January 16, 2018

CT joins multi-state, 'net-neutrality' appeal

PHOTO | Contributed
PHOTO | Contributed
State Attorney General George Jepsen.

Connecticut and 20 other states and the District of Columbia have teamed up to ask a federal appeals court to restore rules permitting the internet to operate openly and fairly.

Connecticut Attorney General George Jepsen said Tuesday his office had joined New York's attorney general and 19 others in petitioning the U.S. Court of Appeals for the District of Columbia Circuit for a hearing on the Federal Communications Commission's December ruling that repealed its 2015 order on so-called "net neutrality" rules.

In Jepsen's petition, Connecticut argues that the FCC's action was "arbitrary, capricious and an abuse of discretion" and that it violated federal laws and regulations.

As previously reported, net neutrality would prevent internet providers from blocking a rival's content or creating "fast lanes" for companies willing to pay extra to deliver their content more quickly.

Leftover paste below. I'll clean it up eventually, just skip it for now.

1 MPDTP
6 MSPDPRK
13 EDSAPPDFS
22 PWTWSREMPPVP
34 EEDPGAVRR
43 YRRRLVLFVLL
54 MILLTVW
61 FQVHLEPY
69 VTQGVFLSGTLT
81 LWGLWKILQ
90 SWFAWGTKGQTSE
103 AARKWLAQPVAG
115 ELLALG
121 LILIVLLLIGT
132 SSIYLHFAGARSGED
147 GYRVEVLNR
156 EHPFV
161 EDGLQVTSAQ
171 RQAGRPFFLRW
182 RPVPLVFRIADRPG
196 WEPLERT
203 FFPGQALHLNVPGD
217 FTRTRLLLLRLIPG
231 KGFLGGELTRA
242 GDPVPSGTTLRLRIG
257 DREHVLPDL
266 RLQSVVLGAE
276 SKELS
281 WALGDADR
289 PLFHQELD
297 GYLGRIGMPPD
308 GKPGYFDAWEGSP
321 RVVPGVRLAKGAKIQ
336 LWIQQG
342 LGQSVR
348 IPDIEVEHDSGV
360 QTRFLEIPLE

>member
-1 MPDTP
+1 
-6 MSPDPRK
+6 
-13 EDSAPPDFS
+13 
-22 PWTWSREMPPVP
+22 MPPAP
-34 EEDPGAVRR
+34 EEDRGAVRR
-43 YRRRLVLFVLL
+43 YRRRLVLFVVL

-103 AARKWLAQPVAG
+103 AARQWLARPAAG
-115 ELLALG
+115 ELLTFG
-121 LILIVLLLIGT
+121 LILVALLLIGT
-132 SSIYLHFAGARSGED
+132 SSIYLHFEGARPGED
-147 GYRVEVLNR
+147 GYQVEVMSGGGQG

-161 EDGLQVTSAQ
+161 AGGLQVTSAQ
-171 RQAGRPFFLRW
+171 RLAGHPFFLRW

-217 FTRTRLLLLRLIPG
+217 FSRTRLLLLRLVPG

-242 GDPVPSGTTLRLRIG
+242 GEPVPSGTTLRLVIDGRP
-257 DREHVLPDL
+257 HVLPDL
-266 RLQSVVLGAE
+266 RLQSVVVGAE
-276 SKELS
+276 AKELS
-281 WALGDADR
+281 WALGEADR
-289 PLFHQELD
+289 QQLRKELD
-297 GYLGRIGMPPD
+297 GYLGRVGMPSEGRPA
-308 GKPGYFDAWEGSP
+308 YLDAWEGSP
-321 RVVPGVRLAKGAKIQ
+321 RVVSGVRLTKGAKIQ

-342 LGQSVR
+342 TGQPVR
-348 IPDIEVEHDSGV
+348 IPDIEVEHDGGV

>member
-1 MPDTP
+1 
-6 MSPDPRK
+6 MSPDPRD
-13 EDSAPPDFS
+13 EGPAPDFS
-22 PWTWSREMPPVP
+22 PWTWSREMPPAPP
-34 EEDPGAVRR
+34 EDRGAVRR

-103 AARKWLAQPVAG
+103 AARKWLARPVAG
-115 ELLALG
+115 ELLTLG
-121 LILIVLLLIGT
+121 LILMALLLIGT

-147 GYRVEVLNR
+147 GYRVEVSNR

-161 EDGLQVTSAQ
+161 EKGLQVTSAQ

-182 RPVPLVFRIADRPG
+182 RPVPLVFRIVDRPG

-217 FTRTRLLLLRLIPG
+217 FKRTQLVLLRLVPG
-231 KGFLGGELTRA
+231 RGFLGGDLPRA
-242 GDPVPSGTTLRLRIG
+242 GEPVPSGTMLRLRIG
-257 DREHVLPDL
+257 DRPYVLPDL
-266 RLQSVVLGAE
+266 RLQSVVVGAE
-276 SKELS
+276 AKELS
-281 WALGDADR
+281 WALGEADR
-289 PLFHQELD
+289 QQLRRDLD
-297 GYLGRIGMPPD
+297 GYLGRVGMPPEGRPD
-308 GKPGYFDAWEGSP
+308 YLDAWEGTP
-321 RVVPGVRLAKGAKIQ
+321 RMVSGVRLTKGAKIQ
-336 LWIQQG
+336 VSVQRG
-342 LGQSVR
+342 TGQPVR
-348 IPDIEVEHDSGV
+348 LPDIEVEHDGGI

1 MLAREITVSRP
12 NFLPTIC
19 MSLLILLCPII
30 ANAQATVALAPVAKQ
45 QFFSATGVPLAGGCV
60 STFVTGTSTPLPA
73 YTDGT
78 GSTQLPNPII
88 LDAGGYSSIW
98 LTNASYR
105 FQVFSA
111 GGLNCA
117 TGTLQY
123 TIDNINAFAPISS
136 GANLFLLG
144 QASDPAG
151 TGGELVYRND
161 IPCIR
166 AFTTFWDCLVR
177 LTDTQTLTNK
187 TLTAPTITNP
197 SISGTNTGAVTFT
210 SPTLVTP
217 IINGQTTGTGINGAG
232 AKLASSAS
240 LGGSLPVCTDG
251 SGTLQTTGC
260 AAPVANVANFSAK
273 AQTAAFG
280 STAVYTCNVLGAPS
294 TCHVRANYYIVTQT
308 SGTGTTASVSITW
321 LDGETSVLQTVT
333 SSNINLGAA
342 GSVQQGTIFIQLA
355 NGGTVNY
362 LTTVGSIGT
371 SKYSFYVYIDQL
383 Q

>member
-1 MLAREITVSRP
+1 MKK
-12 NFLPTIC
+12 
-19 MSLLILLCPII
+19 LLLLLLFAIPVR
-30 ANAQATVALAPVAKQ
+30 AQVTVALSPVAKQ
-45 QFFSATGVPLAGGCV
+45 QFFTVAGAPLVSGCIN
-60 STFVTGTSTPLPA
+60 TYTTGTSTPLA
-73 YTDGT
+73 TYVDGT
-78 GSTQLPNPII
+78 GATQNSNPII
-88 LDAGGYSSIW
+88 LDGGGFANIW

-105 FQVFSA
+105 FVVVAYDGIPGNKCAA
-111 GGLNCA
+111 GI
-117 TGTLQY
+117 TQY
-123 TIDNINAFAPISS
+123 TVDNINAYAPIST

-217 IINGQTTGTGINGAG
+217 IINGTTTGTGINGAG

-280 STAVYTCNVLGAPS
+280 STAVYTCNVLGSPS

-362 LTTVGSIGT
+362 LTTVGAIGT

"The Internet should always remain open and free," Jepsen wrote. "In the face of the FCC's action, and the inaction of Congressional leadership to right this obvious wrong, state attorneys general are today taking this first step in asking the court to overturn the FCC's order. I'm proud to stand with my colleagues in strong support of net neutrality and opposed to the FCC's illegal action."

Along with Connecticut, New York and D.C., other petitioners include: California, Delaware, Hawaii, Illinois, Iowa, Kentucky, Maine, Maryland, Massachusetts, Minnesota, Mississippi, New Mexico, North Carolina, Oregon, Pennsylvania, Rhode Island, Vermont, Virginia and Washington state.

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